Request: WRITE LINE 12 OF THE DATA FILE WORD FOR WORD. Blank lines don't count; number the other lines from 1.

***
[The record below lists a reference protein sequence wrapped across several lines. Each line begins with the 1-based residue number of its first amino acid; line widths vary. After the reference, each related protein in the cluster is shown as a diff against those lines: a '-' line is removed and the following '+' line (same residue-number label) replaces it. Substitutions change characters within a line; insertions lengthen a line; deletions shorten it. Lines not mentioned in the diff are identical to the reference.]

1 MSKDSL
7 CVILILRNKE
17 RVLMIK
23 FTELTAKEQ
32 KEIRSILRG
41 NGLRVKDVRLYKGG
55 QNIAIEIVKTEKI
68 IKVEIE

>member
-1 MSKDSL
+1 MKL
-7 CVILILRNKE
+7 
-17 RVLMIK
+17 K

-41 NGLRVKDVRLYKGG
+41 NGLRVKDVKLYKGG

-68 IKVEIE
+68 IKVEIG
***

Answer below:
+1 MKL